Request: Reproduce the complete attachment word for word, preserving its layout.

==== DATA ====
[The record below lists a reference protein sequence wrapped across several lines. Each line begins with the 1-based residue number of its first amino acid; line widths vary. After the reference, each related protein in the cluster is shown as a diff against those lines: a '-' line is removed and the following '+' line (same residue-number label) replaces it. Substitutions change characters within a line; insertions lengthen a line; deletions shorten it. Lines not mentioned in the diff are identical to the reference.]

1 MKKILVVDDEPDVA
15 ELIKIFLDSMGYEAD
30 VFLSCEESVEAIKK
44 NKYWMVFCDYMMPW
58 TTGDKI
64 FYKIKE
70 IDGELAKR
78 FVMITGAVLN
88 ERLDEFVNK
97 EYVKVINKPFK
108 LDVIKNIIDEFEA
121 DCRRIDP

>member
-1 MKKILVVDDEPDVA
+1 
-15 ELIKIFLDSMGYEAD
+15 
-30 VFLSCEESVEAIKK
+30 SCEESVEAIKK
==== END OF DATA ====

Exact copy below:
[The record below lists a reference protein sequence wrapped across several lines. Each line begins with the 1-based residue number of its first amino acid; line widths vary. After the reference, each related protein in the cluster is shown as a diff against those lines: a '-' line is removed and the following '+' line (same residue-number label) replaces it. Substitutions change characters within a line; insertions lengthen a line; deletions shorten it. Lines not mentioned in the diff are identical to the reference.]

1 MKKILVVDDEPDVA
15 ELIKIFLDSMGYEAD
30 VFLSCEESVEAIKK
44 NKYWMVFCDYMMPW
58 TTGDKI
64 FYKIKE
70 IDGELAKR
78 FVMITGAVLN
88 ERLDEFVNK
97 EYVKVINKPFK
108 LDVIKNIIDEFEA
121 DCRRIDP

>member
-1 MKKILVVDDEPDVA
+1 
-15 ELIKIFLDSMGYEAD
+15 
-30 VFLSCEESVEAIKK
+30 SCEESVEAIKK